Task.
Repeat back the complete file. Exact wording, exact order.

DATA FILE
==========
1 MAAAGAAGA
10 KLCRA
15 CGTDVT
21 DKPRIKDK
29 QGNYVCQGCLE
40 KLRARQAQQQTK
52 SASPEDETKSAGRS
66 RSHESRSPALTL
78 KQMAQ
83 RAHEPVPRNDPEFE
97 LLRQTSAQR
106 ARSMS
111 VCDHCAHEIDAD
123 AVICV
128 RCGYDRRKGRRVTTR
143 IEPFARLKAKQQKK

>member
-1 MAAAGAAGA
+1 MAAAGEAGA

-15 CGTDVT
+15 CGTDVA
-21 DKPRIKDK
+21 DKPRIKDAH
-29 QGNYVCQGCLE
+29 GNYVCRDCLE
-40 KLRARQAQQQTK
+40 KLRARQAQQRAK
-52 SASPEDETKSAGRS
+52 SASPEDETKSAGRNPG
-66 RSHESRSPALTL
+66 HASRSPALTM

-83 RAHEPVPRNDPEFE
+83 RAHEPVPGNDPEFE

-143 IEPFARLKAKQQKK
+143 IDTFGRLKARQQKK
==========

1 MAAAGAAGA
10 KLCRA
15 CGTDVT
21 DKPRIKDK
29 QGNYVCQGCLE
40 KLRARQAQQQTK
52 SASPEDETKSAGRS
66 RSHESRSPALTL
78 KQMAQ
83 RAHEPVPRNDPEFE
97 LLRQTSAQR
106 ARSMS
111 VCDHCAHEIDAD
123 AVICV
128 RCGYDRRKGRRVTTR
143 IEPFARLKAKQQKK

>member
-1 MAAAGAAGA
+1 MAAAGEAGA

-15 CGTDVT
+15 CGTDVA
-21 DKPRIKDK
+21 DKPRIKDAH
-29 QGNYVCQGCLE
+29 GNYVCRDCLE
-40 KLRARQAQQQTK
+40 KLRARQAQQRAK
-52 SASPEDETKSAGRS
+52 SASPEDETKSAGRNPG
-66 RSHESRSPALTL
+66 HASRSPALTM

-83 RAHEPVPRNDPEFE
+83 RAHEPVPGNDPEFE

-143 IEPFARLKAKQQKK
+143 IDTFGRLKARQQKK